Environment

The New "TexNet Seismic Monitoring Program" Could (but Won't!) Explain Irving's Quakes

Buried deep within Texas Speaker of the House Joe Straus' nearly 1,000-page budget is a measly little $2.5 million item of great interest to North Texans, the "TexNet Seismic Monitoring Program." Unfair Park was duly excited when we first caught wind of the plan, from the Texas Tribune. Surely, we thought, an initiative with as highfalutin a name as the "TexNet Seismic Monitoring Program" would be able to liberate us from the curiosity and existential dread that's possessed us as Irving has shook, rattled and rolled over the past few months.

Does the rumbling have anything to do with fracking? Or is the explanation something simpler, like God just hates inner-ring suburbs?

Scott Tinker, director of the University of Texas Bureau of Economic Geology, told the Tribune that "TexNet would create an improved statewide seismic monitoring network capable of detecting and locating earthquakes more precisely than can currently be done," as well as "would also improve our ability to respond to earthquakes quickly, if such a response were deemed appropriate."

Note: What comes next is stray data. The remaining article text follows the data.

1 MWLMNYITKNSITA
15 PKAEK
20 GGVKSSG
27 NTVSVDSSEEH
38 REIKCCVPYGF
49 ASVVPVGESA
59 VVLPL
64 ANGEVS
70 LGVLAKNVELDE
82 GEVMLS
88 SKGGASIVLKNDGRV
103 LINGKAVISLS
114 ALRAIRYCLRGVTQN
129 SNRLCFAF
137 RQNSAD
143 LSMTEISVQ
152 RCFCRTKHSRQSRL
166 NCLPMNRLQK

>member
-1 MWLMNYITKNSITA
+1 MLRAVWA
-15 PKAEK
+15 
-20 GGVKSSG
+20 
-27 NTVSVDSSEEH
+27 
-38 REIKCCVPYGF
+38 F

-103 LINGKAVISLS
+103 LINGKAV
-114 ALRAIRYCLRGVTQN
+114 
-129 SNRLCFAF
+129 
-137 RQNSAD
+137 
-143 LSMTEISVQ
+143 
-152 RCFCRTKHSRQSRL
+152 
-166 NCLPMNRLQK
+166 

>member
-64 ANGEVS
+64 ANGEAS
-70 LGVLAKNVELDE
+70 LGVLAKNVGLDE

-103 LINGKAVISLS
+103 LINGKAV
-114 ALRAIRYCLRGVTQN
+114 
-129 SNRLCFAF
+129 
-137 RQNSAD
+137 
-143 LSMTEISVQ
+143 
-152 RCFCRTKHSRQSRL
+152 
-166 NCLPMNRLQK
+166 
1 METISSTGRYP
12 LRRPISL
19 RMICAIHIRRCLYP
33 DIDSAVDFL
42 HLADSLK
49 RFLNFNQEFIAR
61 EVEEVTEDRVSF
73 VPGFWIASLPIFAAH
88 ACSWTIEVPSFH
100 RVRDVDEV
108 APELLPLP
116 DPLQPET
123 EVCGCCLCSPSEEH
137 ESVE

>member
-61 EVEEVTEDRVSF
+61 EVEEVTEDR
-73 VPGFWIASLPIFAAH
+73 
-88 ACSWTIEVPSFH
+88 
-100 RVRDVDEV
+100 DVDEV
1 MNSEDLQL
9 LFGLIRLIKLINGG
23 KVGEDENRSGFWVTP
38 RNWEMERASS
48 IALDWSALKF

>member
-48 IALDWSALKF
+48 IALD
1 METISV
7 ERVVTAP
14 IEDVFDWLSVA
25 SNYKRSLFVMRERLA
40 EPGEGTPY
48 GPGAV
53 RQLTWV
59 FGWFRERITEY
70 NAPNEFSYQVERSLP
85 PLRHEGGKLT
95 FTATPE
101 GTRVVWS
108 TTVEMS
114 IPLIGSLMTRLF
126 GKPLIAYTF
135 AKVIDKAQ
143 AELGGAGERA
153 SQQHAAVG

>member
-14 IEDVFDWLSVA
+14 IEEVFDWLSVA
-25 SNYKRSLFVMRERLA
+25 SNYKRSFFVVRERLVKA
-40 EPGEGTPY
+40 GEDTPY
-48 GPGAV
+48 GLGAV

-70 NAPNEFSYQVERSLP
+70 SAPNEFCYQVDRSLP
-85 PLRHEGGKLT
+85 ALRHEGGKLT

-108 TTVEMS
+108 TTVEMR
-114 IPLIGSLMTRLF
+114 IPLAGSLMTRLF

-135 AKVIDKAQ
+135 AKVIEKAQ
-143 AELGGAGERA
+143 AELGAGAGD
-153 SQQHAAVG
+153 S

Sweet! We were hoping for some sort of app-based drinking game, too, but this sounded like a good enough start.

Then we called Tinker. He wasn't there, the nice woman who answered the phone told us, but we could speak to Mark Blount, the Bureau of Economic Geology's spokesman. He couldn't tell us much, either, since the budget hasn't even been approved yet. What he did tell us was chilling, though.

"This is all just very premature right now, we're still in the discussion stages about it with the Railroad Commission," he said. "I know there's a line-item in the budget that refers to it, but it's still in the formative stages of discussion."

And there it went, hope, flitting out the window. The Texas Railroad Commission, the organization whose in-house seismologist Craig Pearson "see[s] no linkage between oil and gas activity and these recent earthquakes in Irving." Despite, you know, there having been no recorded earthquakes in North Texas history before 2008 and more than 100 since.

Homemade drinking games it is, we guess.

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Stephen Young has written about Dallas news for the Observer since 2014. He's a Dallas native and a graduate of the University of North Texas.
Contact: Stephen Young

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